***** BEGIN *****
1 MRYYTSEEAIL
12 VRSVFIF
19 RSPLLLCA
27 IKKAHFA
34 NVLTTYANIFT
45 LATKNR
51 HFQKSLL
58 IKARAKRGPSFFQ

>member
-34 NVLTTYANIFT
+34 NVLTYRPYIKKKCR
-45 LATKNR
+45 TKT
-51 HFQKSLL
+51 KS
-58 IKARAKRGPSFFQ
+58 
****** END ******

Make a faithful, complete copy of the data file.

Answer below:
1 MRYYTSEEAIL
12 VRSVFIF
19 RSPLLLCA
27 IKKAHFA
34 NVLTTYANIFT
45 LATKNR
51 HFQKSLL
58 IKARAKRGPSFFQ

>member
-34 NVLTTYANIFT
+34 NVLTYRPYIKKKCR
-45 LATKNR
+45 TKT
-51 HFQKSLL
+51 KS
-58 IKARAKRGPSFFQ
+58 